13 13 Laws, Regulations and Institutional Policy (Most stringent) laws and regulations Medicare conditions of participation State licensure HIPAA and other privacy/security laws (Adopted) institutional policy Reported HIPAA security incident Confirmed HIPAA security breach

14 14 Does Your HIPAA Policy Define All of These Terms? Access or Acquisition Availability Confidentiality Disclosure Electronic Media Encryption Identity Deception or Theft Integrity Personal Information Privacy Privacy Incident Protected Health Information Redacted Security Security Incident Unauthorized Access or Acquisition

15 15 Does Your HIPAA Policy Include These Provisions? How to report both HIPAA privacy and security incidents The members of the rapid response team How to implement contingency plan Essential steps to proper investigation Who decides whether The incident qualified as an unauthorized access and The unauthorized access has or could have resulted in identity deception or theft; fraud

16 16 Does Your HIPAA Policy Address Sanctions? Level 1: Careless Access to PHI Level 2: Intentional Access to PHI for Personal Reason or Gain Level 3: Intentional Access to PHI for Financial Gain or Malice

17 17 Access and Crowd Control Premises and workstations Keys and passwords Workforce, business associates and business visitors Mobile electronic media Communication in any form/medium Face to face Telephone, facsimile, Mobile electronic media

18 18 Information and Electronic Media Management Inventory and Mapping Back-up Fixed vs. mobile Transmission Storage Transfer and re-use Retirement and destruction

19 19 Investigational Materials Segregated and Labeled Confirm applicable privilege Establish policy and procedure Separate investigational files Document footers claiming privilege Prepared in anticipation of litigation or administrative proceeding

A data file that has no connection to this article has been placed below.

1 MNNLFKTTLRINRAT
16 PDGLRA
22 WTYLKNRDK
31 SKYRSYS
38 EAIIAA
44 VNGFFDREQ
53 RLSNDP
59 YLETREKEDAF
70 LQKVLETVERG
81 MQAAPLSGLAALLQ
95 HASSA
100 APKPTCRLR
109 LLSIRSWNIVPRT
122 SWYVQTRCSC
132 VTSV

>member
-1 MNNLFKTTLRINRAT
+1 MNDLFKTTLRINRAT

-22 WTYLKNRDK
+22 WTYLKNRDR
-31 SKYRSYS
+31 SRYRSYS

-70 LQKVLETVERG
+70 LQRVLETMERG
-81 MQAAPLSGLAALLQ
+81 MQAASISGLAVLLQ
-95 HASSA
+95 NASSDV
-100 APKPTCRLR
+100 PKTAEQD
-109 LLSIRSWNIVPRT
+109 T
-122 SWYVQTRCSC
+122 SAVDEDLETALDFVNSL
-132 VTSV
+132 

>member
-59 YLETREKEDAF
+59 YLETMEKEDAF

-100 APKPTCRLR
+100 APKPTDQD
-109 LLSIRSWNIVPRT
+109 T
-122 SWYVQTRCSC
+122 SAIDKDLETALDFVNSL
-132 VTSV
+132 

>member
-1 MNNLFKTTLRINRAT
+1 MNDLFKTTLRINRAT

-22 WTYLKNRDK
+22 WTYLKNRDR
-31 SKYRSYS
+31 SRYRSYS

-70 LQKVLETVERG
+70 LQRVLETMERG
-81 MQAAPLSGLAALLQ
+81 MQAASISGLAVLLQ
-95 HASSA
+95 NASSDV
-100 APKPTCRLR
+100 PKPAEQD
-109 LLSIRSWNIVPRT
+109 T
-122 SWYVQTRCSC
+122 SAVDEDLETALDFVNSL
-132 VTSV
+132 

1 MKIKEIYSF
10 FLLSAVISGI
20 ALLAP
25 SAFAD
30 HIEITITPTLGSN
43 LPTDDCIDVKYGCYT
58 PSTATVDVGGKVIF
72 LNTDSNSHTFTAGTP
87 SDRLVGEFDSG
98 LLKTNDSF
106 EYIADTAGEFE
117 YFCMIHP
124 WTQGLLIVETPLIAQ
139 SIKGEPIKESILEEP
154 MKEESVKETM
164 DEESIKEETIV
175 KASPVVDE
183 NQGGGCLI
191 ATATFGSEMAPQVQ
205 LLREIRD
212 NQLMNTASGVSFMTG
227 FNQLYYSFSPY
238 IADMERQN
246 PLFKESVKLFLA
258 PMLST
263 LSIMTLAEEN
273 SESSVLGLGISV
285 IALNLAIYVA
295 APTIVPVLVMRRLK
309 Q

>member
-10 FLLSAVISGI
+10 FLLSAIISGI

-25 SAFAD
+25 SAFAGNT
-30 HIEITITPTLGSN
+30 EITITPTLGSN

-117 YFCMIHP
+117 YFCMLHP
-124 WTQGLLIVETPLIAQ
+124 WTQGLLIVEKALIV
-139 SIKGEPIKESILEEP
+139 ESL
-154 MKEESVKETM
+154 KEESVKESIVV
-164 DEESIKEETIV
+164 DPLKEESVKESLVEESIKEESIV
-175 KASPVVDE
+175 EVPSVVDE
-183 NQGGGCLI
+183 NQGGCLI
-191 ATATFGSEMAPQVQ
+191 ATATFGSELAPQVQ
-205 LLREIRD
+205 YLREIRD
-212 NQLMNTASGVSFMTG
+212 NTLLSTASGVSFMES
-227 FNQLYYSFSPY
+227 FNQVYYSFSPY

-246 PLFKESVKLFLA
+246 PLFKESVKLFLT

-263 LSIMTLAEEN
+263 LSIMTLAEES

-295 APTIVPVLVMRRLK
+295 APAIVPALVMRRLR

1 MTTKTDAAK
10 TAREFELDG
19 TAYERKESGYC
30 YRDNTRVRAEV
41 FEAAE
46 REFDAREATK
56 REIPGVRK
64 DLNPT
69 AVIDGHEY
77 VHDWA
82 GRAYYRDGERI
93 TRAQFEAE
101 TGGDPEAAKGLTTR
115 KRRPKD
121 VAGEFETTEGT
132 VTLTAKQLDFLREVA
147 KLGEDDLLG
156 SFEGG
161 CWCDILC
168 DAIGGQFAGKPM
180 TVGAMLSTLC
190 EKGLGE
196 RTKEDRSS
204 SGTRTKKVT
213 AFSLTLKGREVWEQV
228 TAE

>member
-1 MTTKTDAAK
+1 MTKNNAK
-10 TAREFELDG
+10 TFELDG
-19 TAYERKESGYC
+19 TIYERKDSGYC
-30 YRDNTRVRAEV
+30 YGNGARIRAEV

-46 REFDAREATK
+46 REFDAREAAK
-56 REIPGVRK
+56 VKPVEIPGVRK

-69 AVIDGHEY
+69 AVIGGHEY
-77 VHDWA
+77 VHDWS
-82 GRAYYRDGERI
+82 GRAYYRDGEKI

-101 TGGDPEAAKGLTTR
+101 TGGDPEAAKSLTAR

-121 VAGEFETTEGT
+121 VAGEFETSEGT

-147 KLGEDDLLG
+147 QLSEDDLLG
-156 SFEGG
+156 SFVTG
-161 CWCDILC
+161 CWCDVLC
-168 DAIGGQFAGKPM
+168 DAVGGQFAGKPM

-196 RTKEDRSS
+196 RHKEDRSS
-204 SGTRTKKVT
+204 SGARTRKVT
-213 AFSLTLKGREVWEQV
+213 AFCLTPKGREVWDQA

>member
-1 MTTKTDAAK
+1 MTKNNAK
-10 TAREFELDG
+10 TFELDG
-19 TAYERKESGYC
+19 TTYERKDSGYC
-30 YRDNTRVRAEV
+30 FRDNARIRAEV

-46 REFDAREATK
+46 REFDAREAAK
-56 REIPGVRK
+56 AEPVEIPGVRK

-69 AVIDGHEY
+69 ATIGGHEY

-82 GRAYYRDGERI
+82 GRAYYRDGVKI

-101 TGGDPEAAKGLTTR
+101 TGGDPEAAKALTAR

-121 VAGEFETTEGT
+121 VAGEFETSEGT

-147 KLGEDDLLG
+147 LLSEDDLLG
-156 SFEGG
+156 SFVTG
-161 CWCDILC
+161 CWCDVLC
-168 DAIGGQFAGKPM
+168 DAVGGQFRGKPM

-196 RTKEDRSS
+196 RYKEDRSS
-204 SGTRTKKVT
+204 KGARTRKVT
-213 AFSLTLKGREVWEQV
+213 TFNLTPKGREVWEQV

20 20 Engaging Counsel and Asserting Privilege Timely Segregate privileged communications Only counsel and essential persons present for privileged communications Clear counsel reporting relationship Clearly labeled and contains legal advice No third party disclosures Work product created with intent to remain confidential

21 21 What If You Need to Engage an Expert? Types of Experts and Advisors Public Relations Forensic Specialists Other Engagement by Counsel Nature of Services Establish Communication Rules Dont Forget the BAA

22 22 Identity Theft Protections Report incident to credit reporting agencies Annual credit reports Credit protection services Identity theft insurance Other

23 23 Proper Use of Service Agreements and BAAs Parties Scope of services Scope of PHI access Safeguards required Reporting of inadvertent disclosures Indemnification Return or destruction of protected information Termination

24 24 Does Your BAA Incorporate All of These Terms? Comply With HIPAA and Other Laws Governing Privacy and Security of PHI and PI Institute Administrative, Physical and Technical Safeguards Protect Privacy of PHI and Security of EPHI Report Security Incidents Indemnify for Violations of HIPAA and Other Laws

25 25 Key Elements of an Effective (and Swift) Response Plan #1. Notify Your Key Need to Know Persons; Establish Phone Conference Schedule #2. Set Mitigation Experts in Motion #3. Notify Counsel and Engage Necessary Experts

26 26 Key Elements of an Effective (and Swift) Response Plan #4. Establish a Public Relations Plan #5. Conduct and Document a Confidential Investigation Process #6. Secure Evidence and Maintain Chain of Custody

27 27 Key Elements of an Effective (and Swift) Response Plan #7. Corrective Action Plan and Progress Reports #8. Determine Notification Obligations #9. HIPAA Accounting Obligations

28 28 Key Elements of an Effective (and Swift) Response Plan #10. Call Center Arrangements #11. Institute Identity Theft Precautions, If Necessary #12. Be Prepared to Respond To External Investigations

29 29 Resources (OCR) urityMaterials.asp#TopOfPage (CMS) urityMaterials.asp#TopOfPage Breach_laws_May05.pdf (State Laws) Breach_laws_May05.pdf ml (NIST) ml (FTC) (Susan Ziel)